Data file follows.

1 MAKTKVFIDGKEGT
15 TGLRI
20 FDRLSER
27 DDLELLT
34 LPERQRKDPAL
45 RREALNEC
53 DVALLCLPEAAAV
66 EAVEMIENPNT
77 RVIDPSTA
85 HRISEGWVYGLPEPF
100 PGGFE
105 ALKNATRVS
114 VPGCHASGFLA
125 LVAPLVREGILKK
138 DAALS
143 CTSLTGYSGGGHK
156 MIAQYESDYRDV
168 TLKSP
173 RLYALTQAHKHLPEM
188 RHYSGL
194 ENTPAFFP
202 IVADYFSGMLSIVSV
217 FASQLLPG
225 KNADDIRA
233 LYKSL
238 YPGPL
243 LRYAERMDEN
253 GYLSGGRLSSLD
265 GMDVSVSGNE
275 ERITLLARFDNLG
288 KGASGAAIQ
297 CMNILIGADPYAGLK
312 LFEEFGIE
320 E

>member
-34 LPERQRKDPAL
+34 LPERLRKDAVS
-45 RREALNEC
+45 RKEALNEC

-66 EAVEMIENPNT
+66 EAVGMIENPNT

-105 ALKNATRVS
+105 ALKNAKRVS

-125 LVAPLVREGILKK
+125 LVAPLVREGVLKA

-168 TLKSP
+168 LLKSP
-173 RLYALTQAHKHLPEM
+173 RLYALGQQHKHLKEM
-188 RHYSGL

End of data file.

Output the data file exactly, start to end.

1 MAKTKVFIDGKEGT
15 TGLRI
20 FDRLSER
27 DDLELLT
34 LPERQRKDPAL
45 RREALNEC
53 DVALLCLPEAAAV
66 EAVEMIENPNT
77 RVIDPSTA
85 HRISEGWVYGLPEPF
100 PGGFE
105 ALKNATRVS
114 VPGCHASGFLA
125 LVAPLVREGILKK
138 DAALS
143 CTSLTGYSGGGHK
156 MIAQYESDYRDV
168 TLKSP
173 RLYALTQAHKHLPEM
188 RHYSGL
194 ENTPAFFP
202 IVADYFSGMLSIVSV
217 FASQLLPG
225 KNADDIRA
233 LYKSL
238 YPGPL
243 LRYAERMDEN
253 GYLSGGRLSSLD
265 GMDVSVSGNE
275 ERITLLARFDNLG
288 KGASGAAIQ
297 CMNILIGADPYAGLK
312 LFEEFGIE
320 E

>member
-34 LPERQRKDPAL
+34 LPERLRKDAVS
-45 RREALNEC
+45 RKEALNEC

-66 EAVEMIENPNT
+66 EAVGMIENPNT

-105 ALKNATRVS
+105 ALKNAKRVS

-125 LVAPLVREGILKK
+125 LVAPLVREGVLKA

-168 TLKSP
+168 LLKSP
-173 RLYALTQAHKHLPEM
+173 RLYALGQQHKHLKEM
-188 RHYSGL